Skip to main content
Debra Satz
Richard Morgenstein

Fall 2022 H&S E-Newsletter for Faculty and Staff

november 15, 2022

Linking the Past and Future in the University

“Truth isn’t always beauty, but the hunger for it is.”
Nadine Gordimer

At a time when so much feels so fragile, it’s worth reflecting on the fact that universities are one of humanity’s most enduring social institutions. (The other contenders are religious institutions.) Plato’s Academy can be dated to 387 B.C.; scholars point to the Imperial Central School in China, established sometime in the Zhou dynasty (1046-249 B.C.); Al-Azhar University was founded in Cairo around A.D. 988; and degree-granting universities in Europe started appearing in the 11th century.

Each of these institutions played important roles in preserving, producing, assessing, and transmitting knowledge. Today’s knowledge builds on, responds to, and sometimes breaks from, the thoughts of our ancestors around the globe. In my own field, philosophy, I am often responding to thinkers from the distant past. Other fields draw on their past in different ways, including by superseding and wholly replacing past ideas. Often scholars do a bit of both.

The collective practice of seeking truth and understanding extends over many generations. Because such pursuit is hard, these efforts may be riddled with mistakes or false starts, which future scholars seek to address. But even in the cases of such mistakes, the past provides valuable resources for thinking about our world and our future. And there remains much about our past—our human past and the past of our natural world, including our universe—that we still do not know. Universities preserve and deepen our knowledge of the past and continually shape our own relationship to it.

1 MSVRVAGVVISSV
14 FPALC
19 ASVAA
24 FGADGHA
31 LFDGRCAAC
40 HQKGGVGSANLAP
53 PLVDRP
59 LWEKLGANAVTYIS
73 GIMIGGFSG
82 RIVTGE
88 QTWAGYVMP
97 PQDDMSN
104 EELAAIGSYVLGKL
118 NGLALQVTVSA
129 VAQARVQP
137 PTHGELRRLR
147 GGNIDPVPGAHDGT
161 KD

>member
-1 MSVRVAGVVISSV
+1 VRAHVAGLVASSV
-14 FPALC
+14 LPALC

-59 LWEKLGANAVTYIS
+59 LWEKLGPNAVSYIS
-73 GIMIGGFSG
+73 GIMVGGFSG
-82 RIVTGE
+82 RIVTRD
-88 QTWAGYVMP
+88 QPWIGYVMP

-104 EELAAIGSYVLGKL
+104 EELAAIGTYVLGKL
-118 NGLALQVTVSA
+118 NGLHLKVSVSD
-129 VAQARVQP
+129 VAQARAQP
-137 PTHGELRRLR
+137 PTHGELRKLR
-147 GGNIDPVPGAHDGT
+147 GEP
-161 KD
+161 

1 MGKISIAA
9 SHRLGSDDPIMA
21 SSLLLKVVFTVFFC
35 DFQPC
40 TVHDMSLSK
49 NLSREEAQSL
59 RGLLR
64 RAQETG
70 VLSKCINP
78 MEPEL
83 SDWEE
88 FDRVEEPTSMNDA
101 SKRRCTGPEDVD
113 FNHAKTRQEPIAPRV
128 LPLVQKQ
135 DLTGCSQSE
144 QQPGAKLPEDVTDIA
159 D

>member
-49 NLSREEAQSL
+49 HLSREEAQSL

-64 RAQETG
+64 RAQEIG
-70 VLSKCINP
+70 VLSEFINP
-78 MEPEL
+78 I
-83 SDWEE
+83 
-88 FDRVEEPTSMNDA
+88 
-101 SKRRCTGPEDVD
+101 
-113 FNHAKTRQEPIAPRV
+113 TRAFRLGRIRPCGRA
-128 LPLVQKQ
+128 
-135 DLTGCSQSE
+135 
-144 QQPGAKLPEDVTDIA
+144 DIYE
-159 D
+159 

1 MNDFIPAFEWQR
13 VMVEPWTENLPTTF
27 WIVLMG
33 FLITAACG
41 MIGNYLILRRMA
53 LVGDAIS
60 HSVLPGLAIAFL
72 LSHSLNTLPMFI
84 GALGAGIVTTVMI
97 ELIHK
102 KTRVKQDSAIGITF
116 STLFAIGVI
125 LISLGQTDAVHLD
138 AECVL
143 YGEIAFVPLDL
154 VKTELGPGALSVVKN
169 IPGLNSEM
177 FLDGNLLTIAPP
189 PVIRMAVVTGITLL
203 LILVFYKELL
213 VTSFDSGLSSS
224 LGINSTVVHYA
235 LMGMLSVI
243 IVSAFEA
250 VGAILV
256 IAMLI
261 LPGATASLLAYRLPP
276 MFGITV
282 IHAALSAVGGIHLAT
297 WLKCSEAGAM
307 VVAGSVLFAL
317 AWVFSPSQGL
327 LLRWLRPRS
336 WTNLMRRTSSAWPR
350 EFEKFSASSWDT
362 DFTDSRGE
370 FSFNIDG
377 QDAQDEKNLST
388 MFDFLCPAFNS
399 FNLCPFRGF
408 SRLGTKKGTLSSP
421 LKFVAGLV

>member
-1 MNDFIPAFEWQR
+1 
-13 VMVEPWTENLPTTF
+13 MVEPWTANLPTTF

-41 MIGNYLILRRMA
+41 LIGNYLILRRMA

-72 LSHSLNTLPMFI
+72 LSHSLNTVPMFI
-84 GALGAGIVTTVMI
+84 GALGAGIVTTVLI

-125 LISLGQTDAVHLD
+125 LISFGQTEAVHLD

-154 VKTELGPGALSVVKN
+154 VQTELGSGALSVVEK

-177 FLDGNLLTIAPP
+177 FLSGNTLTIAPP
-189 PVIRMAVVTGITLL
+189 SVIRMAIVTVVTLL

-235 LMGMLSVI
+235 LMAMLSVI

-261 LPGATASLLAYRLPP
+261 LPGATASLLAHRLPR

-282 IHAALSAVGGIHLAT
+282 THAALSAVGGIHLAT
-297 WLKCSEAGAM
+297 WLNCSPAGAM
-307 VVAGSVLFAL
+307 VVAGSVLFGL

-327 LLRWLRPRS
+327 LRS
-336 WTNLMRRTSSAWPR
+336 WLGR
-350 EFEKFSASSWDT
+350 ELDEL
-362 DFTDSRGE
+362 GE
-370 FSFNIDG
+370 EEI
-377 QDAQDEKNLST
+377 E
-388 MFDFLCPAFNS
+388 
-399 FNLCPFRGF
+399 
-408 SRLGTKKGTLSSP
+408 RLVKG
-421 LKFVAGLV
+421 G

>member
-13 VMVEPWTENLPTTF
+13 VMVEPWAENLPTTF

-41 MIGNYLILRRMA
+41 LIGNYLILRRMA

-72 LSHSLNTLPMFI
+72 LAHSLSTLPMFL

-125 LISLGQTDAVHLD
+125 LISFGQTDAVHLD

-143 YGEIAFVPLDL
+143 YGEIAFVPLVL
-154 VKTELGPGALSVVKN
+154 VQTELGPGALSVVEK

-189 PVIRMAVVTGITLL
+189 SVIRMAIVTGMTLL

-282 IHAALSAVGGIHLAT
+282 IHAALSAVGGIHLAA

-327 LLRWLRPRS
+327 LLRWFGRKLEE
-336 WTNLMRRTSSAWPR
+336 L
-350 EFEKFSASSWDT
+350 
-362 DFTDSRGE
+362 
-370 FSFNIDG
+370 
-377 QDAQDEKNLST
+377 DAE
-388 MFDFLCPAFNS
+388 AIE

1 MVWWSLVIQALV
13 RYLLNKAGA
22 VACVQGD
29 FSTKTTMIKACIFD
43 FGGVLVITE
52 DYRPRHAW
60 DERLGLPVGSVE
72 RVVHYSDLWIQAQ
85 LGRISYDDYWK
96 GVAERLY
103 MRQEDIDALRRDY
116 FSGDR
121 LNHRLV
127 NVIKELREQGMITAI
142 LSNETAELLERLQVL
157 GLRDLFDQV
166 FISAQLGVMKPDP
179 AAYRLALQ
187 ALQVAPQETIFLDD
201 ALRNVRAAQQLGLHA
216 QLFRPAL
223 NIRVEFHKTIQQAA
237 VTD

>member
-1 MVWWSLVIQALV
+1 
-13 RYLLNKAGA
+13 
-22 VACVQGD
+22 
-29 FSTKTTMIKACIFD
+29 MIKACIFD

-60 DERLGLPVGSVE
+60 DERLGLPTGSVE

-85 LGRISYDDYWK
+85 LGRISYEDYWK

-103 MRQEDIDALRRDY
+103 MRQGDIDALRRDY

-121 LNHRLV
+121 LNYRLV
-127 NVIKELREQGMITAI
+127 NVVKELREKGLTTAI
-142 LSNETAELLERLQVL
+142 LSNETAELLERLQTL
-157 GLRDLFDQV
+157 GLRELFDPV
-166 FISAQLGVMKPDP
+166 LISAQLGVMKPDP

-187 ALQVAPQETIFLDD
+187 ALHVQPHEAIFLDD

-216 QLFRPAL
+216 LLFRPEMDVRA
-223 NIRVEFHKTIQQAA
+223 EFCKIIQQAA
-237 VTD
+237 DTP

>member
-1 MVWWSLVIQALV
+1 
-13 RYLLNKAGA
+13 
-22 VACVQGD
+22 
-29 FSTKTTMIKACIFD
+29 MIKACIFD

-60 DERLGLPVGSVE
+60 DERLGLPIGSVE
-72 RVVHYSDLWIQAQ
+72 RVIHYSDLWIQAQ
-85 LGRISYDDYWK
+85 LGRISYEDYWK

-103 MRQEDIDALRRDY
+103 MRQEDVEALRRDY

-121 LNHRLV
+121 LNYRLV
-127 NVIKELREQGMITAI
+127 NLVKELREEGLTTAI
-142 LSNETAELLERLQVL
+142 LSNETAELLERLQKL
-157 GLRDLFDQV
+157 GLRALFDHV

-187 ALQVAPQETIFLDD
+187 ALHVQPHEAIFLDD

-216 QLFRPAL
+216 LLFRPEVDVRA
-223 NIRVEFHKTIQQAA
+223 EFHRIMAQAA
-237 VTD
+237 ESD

Universities also look to the future, to produce knowledge that is not only useful, but also enriches our lives and that of our societies and world. Much of the meaning and purpose of our own work comes from the fact that we are not so much “solipsistic scribblers laboring at a private diary,” as philosopher Sam Scheffler puts it, but are engaged in projects that will continue to benefit others after we ourselves have died. (This is at least one reason why it is important that there be a future.)

So, while change and innovation are built into the university’s mission, there are some fundamentals extending across generations that we should not change. Among these, first and foremost,  is the pursuit of knowledge, of truth that contributes to the human condition in its many different aspects. As you read about the work of your colleagues in the H&S e-newsletter, you enter into a conversation that draws out this pursuit across space and time.

Debra Satz
Vernon R. and Lysbeth Warren Anderson Dean of the School of Humanities and Sciences
Marta Sutton Weeks Professor of Ethics in Society
Professor of Philosophy and, by courtesy, Political Science